Release Date: 05-25-2005 Click here for a larger view
(Honesdale, May 12, 2005)… When you enter Wanda Endriss’ room at Wayne Memorial Hospital’s New Beginnings birthing unit, the first thing you hear is the beat of her baby’s heart inside her womb. The unmistakable—and spellbinding— sound guides your eye from the mother lying propped up on a pillow to a sleek machine overhead. It’s a computer system tracking the health of the baby’s heartbeat. And though Endriss can’t feel contractions yet, that same machine is charting the contractions inside her uterus.
Endriss is one of the first pregnant women at Wayne Memorial to be hooked up to the latest technology in obstetrics monitoring. Technology that could warn of problems for her or her baby if something happened—and forewarn more quickly than ever before. “An alarm goes off if there’s a problem with the baby or the mother,” says Julie Nardella, RN, Manager of WMH New Beginnings Birthing Suites. “We can call the patient’s physician to review the tracing right away on a secured site. The doctor can see what’s happening as it happens and act accordingly.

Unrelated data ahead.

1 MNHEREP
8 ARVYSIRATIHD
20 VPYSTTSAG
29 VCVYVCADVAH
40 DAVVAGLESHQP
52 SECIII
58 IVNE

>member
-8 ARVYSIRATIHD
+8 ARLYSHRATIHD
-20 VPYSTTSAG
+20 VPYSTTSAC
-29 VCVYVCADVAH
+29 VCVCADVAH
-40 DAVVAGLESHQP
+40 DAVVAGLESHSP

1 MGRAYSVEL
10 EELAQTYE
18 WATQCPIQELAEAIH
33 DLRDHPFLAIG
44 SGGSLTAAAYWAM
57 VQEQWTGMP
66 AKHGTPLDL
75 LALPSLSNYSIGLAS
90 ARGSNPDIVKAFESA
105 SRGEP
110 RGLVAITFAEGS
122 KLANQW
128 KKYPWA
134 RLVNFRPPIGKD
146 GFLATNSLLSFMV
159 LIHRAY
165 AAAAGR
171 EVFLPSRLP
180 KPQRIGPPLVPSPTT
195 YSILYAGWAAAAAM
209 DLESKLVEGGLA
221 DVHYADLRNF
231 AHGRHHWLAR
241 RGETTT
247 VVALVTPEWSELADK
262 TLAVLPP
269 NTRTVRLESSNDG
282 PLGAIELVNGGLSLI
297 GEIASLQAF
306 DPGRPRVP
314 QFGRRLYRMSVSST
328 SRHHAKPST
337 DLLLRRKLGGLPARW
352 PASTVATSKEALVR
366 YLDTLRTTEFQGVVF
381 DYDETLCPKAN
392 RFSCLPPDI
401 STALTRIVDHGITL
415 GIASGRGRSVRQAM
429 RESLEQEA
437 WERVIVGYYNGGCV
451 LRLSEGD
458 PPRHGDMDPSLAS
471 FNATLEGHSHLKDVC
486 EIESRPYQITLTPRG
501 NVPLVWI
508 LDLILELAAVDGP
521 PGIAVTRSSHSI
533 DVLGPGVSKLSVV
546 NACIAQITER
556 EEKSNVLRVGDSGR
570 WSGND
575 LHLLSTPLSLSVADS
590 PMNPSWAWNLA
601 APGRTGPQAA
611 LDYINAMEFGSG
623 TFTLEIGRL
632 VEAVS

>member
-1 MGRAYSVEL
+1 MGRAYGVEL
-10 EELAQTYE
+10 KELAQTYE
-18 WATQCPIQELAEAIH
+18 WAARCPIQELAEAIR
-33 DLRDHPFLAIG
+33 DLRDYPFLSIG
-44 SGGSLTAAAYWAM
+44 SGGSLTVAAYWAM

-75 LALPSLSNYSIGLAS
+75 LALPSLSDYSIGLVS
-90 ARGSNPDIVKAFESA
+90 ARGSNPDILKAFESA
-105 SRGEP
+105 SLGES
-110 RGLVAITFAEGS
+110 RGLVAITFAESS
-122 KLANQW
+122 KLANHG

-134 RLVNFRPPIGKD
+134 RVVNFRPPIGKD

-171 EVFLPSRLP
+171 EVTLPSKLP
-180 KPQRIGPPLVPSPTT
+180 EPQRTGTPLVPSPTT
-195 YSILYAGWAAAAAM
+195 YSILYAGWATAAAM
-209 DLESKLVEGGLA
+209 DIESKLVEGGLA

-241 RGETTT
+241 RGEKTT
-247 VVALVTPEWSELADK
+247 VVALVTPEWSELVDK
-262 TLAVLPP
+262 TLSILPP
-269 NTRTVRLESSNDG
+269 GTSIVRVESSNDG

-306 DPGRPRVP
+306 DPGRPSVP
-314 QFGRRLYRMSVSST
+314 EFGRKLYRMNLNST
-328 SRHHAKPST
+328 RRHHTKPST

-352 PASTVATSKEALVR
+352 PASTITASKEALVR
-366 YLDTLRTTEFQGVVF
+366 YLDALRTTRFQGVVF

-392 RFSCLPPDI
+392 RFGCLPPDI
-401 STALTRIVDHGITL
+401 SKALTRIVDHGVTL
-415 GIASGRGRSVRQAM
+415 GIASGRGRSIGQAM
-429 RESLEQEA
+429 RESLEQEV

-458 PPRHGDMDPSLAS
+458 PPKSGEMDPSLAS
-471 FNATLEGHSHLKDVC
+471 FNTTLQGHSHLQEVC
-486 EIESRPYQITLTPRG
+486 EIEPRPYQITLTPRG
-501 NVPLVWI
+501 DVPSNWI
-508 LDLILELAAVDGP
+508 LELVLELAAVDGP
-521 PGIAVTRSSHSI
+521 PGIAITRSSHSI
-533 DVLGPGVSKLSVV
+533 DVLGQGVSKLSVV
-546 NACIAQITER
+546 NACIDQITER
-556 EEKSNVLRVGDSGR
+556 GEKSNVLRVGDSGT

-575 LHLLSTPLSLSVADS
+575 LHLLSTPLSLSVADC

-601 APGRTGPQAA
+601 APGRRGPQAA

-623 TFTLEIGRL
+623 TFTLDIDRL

“It’s real-time evaluation and that means expedited intervention.”
Nardella says Wayne Memorial has the “complete” maternal fetal neonatal intensive care component of the hi-tech GE Healthcare system, with the physician link capabilities. Between 20 and 30 patients have been hooked up to the system since it went online at New Beginnings in early May.
“We’ve also ‘dropped lines’ into the Emergency Room and Operating Room,” Nardella continues, “so if a pregnant woman is in, say, a car accident and she’s being seen in the ER, we can immediately assess her baby’s status.”
A long time Ob nurse, Nardella says the new system eliminates many data-interpretation problems because it offers “real-time access.” “A doctor doesn’t have to interpret a current situation from often unclear fax information and there’s no middle-man. It’s direct from the patient and her baby to the healthcare provider making the decisions.”